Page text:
from ND COMPASS         
A monthly newsletter to keep you informed.

How is North Dakota's Health changing over time?

Quality of life in North Dakota is intrinsically tied to the health of its inhabitants. Health promotion throughout the life span, from prenatal through old age, can lead to optimum growth and development and gives individuals the best chance to be productive throughout their lives.


Health is a multifaceted concept that includes physical, mental, and socio-emotional components. One physical component that is linked to many chronic illnesses and conditions is obesity. The proportion of adults (18 years and older) in North Dakota who are obese continued to increase each year (28% in 2011, 30% in 2012, and 31% in 2013). Is this a cause for concern? Putting the numbers into context, as of 2013, nearly one-third of the adult population in North Dakota was obese. When compared to other states, North Dakota continued to fall in obesity rankings. In 2013, North Dakota ranked #37 out of 50 states in adult obesity (1=lowest obesity rate); however, two years prior, ND ranked 25th.


Furthermore, as previously stated, obesity is linked to numerous chronic illnesses, one of which is diabetes. When looking at the most recent data, we can see that the proportion of adults (18 years and older) diagnosed with diabetes has increased in North Dakota over time. In fact, the proportion nearly doubled from 4 percent in 1995 to 7 percent in 2010. During this same time period, North Dakota's obesity rate nearly doubled as well.


These type of indicators and data can be drivers of change. By understanding what the data is saying historically, where we are today, and knowing where we want to be, we are better able to plan initiatives and programs to make real and lasting change in our communities.


In this month's Ask a Researcher column, Wonwoo Byun, Ph.D., Assistant Professor in the Department of Health, Nutrition, and Exercise Sciences and a core faculty in the Master of Public Health Program at North Dakota State University, describes childhood obesity and discusses the importance of reducing sedentary behavior in obesity prevention.


Kim Bushaw, Extension Service Family Science Specialist at North Dakota State University, joins us in this month's For Discussion column to talk about the importance of "play" (i.e., movement activities) on cognitive and physical health.


To learn more about North Dakota health information and data, don't forget to check out the ND Compass Health topic area.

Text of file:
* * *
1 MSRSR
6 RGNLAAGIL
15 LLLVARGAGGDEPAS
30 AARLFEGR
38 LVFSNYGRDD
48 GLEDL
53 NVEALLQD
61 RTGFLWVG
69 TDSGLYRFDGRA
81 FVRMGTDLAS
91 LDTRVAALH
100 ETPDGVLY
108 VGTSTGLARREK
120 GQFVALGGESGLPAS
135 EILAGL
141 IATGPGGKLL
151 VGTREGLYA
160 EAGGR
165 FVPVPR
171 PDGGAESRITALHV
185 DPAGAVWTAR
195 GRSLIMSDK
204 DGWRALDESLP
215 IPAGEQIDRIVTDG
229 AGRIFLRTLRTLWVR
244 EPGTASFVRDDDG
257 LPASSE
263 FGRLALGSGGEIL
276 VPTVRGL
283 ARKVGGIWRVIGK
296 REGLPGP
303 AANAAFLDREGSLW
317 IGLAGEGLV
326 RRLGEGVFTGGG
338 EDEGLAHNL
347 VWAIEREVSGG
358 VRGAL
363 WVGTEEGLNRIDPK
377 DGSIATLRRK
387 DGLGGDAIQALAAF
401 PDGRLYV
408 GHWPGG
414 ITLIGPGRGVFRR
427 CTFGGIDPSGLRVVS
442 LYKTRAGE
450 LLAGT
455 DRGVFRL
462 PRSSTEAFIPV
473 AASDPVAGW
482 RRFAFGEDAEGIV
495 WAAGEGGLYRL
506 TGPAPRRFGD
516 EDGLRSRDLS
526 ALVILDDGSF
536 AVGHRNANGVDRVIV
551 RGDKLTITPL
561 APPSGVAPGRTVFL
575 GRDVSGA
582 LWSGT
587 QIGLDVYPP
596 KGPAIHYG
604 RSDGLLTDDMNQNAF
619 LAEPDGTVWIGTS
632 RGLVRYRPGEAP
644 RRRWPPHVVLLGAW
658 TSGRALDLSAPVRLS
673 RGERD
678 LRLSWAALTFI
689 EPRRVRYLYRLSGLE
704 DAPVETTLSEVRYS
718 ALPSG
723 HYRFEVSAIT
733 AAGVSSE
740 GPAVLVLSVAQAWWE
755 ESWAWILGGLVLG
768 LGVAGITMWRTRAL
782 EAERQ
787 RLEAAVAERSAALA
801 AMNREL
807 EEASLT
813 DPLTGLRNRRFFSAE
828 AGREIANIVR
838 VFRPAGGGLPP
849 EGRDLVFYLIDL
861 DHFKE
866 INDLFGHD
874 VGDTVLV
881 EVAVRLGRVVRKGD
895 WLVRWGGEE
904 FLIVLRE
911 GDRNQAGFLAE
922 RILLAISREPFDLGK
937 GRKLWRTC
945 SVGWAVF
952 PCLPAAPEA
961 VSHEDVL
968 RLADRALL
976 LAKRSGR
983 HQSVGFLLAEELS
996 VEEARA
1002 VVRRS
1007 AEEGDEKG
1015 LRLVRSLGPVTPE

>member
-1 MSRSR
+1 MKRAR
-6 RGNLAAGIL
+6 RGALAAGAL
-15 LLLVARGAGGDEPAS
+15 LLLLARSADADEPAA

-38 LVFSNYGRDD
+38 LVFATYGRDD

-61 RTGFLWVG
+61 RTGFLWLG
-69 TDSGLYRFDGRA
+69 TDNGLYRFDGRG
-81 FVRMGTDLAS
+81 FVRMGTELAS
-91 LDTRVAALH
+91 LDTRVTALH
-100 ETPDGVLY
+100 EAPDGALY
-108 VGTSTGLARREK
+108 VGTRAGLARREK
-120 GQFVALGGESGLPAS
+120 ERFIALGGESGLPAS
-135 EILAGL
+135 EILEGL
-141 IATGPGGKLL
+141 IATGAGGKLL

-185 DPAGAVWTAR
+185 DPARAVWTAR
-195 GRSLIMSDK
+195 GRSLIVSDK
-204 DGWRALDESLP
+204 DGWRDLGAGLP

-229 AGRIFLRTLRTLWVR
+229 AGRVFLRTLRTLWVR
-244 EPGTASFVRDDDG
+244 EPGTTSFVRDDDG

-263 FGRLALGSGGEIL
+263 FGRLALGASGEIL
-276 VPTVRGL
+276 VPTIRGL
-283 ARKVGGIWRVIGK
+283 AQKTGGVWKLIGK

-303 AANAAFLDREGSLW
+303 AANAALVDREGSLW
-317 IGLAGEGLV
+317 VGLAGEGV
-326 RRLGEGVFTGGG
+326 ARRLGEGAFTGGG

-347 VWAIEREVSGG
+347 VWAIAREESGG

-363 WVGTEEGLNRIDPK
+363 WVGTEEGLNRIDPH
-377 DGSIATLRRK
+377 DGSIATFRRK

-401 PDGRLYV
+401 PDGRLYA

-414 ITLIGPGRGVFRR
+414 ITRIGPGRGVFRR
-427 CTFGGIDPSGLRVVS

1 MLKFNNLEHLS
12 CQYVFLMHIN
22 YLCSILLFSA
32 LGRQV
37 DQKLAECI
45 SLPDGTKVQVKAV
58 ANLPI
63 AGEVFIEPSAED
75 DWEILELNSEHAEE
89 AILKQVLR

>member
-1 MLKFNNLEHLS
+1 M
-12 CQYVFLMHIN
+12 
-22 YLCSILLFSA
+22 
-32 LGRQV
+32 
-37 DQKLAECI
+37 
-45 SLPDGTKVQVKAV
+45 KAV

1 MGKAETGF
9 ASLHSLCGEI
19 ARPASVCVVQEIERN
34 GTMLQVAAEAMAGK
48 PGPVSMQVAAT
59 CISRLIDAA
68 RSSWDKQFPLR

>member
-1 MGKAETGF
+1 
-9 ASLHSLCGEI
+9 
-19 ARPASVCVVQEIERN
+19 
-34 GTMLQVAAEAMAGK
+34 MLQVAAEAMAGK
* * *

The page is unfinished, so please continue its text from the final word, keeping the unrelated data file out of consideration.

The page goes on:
For Discussion
Better Brain? It's Your Move!                                    


How is playing important? In this month's For Discussion column Extension Service Family Science Specialist, Kim Bushaw, shares some insight on how movement and play at every age directly impacts brain health.


Ask a Researcher

Reducing Sedentary Behavior is a Key for Obesity Prevention in Children


How much are children actually moving, and how does that affect their health? North Dakota State University's Wonwoo Byun, PH.D. shares some research about sedentary habits in children, and why it is important.


Don't Forget!

About North Dakota Compass's Community Building Tool Kit! Based on the Community Capitals Framework (CCF) the toolkit not only sorts the existing graphs into the framework for easy viewing, it also provides a wealth of additional community building resources under More measures, Ideas at work, and the Library.



What's New on the Website?

There's a NEW breakdown CHART available!            



Comparison with other states

North Dakota ranks 4th highest in the nation with high school student graduating on time! 





In our efforts to maintain a high quality website, we started a process of intensive quality review by involving Technical Working Groups associated with each topic in the review process. The intensive review of the Education and  Civic Engagement topics have been completed and all changes have been incorporated on the website.  



NEW in our Environment/Access to Healthy Food LIBRARY!


Where Do Americans Usually Shop for Food and How Do They Travel to Get There? Initial Findings from the National Household Food Acquisition and Purchase Survey
United States Department of Agriculture, March 2015, 21 pp.